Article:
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Internet consultant hits
paydirt with own site

When you are paid for the advice you give, it’s often appropriate to put your money where your mouth is. It’s also often more profitable.
Local Internet consultant Michael Krueger, who owns Planet Internet Solutions, recently experienced that scenario when he saw a boom in his own online endeavor, www.kruegerbooks.com, an online bookstore which specializes in rare, signed and first edition books.
The store opened two years ago as a hobby but, within the past six months, word of mouth brought booming business to his virtual door.
“Of course, I’ve done all the search engines, but I’ve never really paid to get a high listing or done any advertisements,” said Krueger. “I think people are just finding out about it. My hits are really starting to go up.”
Now Krueger has become much more serious about the venture and is pumping his heart into the project.
In order to keep customers coming back, Krueger included additional free information and services through the site. One page includes photographic examples of over 500 author autographs, while another is a museum of unique bookmarks.
Krueger also included links to other articles and book exhibits, as well as a bulletin board for book collectors.
Another factor in the design of the site was giving it the right feel for its customers. The site, which Krueger himself designed, is wallpapered by bookshelves, bricks and wood paneling to match the feel of a brick-and mortar rare bookstore.
“I tried to give an experience like you’re actually looking at the shelves,” said Krueger. “You might say it’s an old fashioned look. Some people just love that.”
The main thrust of the site remains Krueger’s own inventory of books for sale, which are listed in a database-driven search engine. Searcher return with images of the book and the signature (if applicable), as well as pertinent information about the item, including price.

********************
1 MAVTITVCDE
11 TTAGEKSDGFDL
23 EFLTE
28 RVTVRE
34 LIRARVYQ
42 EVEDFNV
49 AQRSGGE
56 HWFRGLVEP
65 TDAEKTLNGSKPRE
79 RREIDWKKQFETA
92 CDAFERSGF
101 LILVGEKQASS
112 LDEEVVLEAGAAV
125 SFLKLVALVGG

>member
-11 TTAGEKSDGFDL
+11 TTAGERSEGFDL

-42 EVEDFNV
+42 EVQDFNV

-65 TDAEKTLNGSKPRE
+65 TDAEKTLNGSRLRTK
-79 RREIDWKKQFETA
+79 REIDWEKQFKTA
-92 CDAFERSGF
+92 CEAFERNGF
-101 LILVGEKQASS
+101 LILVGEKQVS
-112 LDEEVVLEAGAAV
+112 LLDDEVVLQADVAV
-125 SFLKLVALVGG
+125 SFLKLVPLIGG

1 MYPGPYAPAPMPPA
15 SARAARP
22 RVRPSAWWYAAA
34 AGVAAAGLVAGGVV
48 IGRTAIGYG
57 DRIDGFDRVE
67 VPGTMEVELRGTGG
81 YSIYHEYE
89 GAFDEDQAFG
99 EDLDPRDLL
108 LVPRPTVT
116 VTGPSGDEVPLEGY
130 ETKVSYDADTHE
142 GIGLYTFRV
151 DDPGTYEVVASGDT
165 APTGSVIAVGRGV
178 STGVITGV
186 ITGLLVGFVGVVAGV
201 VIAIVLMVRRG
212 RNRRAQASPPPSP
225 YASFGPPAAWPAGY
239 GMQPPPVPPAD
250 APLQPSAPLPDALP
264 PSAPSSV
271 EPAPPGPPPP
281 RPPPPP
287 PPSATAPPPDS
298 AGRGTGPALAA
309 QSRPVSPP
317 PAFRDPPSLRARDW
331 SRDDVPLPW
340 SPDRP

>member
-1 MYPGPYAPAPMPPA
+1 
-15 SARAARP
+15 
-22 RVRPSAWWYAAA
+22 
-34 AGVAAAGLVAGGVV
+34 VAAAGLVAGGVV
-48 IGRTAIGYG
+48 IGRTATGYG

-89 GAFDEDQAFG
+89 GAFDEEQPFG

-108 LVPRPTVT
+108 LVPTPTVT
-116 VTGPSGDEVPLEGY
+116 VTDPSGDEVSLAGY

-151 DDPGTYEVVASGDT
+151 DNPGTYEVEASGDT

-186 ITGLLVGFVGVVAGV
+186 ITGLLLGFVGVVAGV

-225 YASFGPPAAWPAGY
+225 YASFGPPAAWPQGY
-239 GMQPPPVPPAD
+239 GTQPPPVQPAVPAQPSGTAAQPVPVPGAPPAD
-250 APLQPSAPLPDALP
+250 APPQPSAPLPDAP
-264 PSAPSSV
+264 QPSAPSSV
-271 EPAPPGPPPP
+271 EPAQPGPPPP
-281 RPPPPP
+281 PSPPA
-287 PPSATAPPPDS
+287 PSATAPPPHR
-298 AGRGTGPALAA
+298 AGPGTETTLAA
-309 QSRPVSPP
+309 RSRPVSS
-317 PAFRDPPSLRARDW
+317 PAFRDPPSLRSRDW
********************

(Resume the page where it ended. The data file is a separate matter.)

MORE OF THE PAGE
A little over 100 books, collected by Krueger over the past five years, are currently included in the inventory.
Krueger is currently in talks with other dealers to expand the inventory.

Tucson tackles environment
Global air and climate quality concerns brought over 700 delegates to Tucson last week for the fourth International Electric Utilities Environmental Conference.
Sponsored by local business, the conference focused on new technical developments, policy implementations and other topics involving electric utilities. Officials were also interested in gauging the process of the Kyoto Protocol to reduce greenhouse gases emissions.
Environmental Protection Agency, Department of Energy, Electric Power Research Institute and Edison Electric Institute experts presented over 200 papers on emerging strategies, including environmental legislation integration with deregulation.

Lawyer explains cyber-law
In the ever-changing world of Internet communications, copyright laws sometimes seem as tangled as the World Wide Web itself.
For those seeking some explanation of electronic copyrights and other electronic communication laws, local attorney Michael F. McNulty will be discussing these issues at a Feb. 1 luncheon.
Working for Brown and Bain, McNulty specializes in telecommunications, computer software licensing and governmental affairs. His client list includes StarNet, Cox and ITASA.
Sponsored by the International Association of Business Communicators, the meeting will take place at 11:45 a.m. in the Doubletree Hotel. The cost is $17 for IABC members with reservations and $25 for others.
For more information, contact Jonathan Pinkney-Baird at 624-1761.

Rowe becomes Accelint
Rowe Technology Ventures, which launched last year, officially changed its name to Accelint.
The name combines the company’s position as a business accelerator with its international focus.
The new Web address is www.accelint.com.

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